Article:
Ken Casey Discusses The Dropkick Murphys Doing 'Serious' Songs On New Album

March 17, 2017

The Dropkick Murphys have been celebrated as one of the greatest acts to emerge out of the Boston area, which was formed by frontman Ken Casey over a bet. 20 years later, they are still a storm force of hard rock, punk rock, and a dab of celtic influence with their ninth studio album 11 Short Stories of Pain & Glory. 

With songs ranging from serious topics like addiction and the Boston Marathon bombing, to simply having a beer while ripping on the upper class. This is also the first album the band recorded in El Paso, TX, instead of their home turf. "We are definitely homebodies," says Casey, "Heading out on tour, I feel like a kid going back to school in sixth grade. I get anxious. Normally studio time, you are in Boston, you are working very hard, sometimes 16 hours a day, but you come home to your own house and see your family. To add extra time away is something we avoided in the past. I think this decision was not wanting to rest on our laurels and we thought, if we’re going to keep making records, we have to raise the bar."

They certainly did raise the bar with songs like "Paying My Way," which illustrates the battles of addiction and all of the obstacles to overcome that come with it. "A lot of the songs are dealing with the opiate crisis in Massachusetts. 'Paying My Way' was the hope of getting out of that. We do so much work through our charity with kids, especially teens that are fighting this." Casey added, "With so much heaviness, sadness and negativity, 'Paying My Way' was a song about the possibilities of turning your life around. I think anyone can apply that to whatever diversity they may face in their life."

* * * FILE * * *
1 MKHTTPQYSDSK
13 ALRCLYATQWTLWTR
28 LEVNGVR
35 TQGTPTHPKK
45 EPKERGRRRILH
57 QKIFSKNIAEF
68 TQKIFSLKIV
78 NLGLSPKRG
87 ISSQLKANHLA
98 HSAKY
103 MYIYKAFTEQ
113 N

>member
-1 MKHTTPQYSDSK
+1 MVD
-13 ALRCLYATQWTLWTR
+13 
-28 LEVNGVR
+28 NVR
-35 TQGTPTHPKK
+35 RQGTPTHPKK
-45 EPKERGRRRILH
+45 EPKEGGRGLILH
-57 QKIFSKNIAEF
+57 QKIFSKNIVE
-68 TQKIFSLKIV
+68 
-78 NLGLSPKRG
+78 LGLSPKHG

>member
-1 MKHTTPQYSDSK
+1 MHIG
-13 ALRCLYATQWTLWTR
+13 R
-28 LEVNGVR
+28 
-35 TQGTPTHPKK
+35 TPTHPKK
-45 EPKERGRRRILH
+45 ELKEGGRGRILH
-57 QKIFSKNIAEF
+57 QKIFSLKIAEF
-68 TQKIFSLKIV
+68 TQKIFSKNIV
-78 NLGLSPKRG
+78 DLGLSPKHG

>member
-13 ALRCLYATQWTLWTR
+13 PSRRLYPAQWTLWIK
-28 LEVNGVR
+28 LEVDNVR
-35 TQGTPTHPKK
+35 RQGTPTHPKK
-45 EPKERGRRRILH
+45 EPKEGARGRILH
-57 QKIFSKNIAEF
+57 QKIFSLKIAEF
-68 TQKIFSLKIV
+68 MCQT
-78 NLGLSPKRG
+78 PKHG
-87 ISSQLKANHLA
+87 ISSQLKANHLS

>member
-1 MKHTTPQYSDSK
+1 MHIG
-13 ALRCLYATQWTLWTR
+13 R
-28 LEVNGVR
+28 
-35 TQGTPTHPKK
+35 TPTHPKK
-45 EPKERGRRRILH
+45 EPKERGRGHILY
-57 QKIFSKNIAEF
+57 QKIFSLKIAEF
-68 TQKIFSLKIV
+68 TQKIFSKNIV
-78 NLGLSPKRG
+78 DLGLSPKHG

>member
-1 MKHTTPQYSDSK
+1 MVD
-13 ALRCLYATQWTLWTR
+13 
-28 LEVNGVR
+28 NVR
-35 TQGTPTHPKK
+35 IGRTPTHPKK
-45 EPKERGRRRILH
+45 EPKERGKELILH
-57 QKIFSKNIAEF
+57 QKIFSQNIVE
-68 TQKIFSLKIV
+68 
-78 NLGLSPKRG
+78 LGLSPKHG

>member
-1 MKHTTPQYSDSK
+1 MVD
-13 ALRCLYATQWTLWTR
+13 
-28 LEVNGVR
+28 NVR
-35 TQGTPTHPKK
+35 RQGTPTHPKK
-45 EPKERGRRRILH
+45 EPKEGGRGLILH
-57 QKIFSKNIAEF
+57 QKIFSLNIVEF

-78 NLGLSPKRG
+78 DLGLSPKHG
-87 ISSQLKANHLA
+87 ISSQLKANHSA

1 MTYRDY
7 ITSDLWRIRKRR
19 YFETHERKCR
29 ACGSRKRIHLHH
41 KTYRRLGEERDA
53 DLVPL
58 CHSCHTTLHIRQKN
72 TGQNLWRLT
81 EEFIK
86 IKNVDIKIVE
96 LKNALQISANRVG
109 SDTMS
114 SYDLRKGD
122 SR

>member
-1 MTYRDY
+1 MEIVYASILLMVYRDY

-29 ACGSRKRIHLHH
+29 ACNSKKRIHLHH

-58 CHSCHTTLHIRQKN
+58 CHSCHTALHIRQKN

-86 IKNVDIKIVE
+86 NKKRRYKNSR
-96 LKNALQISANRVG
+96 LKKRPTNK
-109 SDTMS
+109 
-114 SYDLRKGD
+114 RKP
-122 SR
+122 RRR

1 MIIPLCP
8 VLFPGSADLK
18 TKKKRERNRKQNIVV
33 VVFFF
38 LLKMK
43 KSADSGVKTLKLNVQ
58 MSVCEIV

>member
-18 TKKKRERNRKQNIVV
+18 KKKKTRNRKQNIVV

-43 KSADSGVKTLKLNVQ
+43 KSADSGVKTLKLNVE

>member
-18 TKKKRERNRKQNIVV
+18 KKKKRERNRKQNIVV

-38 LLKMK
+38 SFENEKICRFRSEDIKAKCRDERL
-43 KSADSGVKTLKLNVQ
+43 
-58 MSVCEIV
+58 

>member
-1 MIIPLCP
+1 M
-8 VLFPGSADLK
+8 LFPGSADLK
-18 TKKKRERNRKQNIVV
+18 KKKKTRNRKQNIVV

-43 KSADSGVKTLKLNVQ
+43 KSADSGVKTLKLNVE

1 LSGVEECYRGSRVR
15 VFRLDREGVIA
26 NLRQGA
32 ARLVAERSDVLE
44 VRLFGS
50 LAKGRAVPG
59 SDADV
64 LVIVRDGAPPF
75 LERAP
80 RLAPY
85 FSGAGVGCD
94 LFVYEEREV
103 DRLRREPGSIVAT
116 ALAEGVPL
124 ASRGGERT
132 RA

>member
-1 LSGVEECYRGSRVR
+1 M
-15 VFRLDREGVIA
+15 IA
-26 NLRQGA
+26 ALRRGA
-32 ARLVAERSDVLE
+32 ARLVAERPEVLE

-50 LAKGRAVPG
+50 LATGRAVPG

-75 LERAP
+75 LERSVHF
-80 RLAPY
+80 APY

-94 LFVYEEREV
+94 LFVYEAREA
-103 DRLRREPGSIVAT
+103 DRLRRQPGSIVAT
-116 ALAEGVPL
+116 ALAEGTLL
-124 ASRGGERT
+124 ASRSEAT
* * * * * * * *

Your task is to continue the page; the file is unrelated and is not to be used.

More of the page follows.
"4.15.13" was another serious topic that the Dropkicks had to approach very delicately, as it deals with the infamous Boston Marathon bombing and the necessary healing that followed. "I went into writing that song thinking it would be this cathartic thing, but not thinking it would ever go on a record. If you are trying to write a song to express your feelings or emotions on something and it’s such a horrible thing, the song might be a downer. I didn’t want that. If it was going to be a song that was going to bring people back in a bad way we wouldn’t have done it." Casey continued, "That day rippled so far. The marathon is a family oriented day. It’s another song I’m very proud of."

These days, the Dropkick Murphys can't go anywhere without automatically being associated with representing the city of Boston, which according to Casey as a badge of honor that can double as a burden. "We definitely wear our roots on our sleeves. As we’ve gotten bigger and people say we represent Boston, we like to think we do that well especially with the charity work, but it’s also a tag we don’t want. It’s too much pressure. We prefer to think of ourselves as the Bad News Bears of rock that started on a bet. We’ve fumbled through it, had success, had failures and have learned from everything while truly enjoying the journey."

(source: Artist Waves)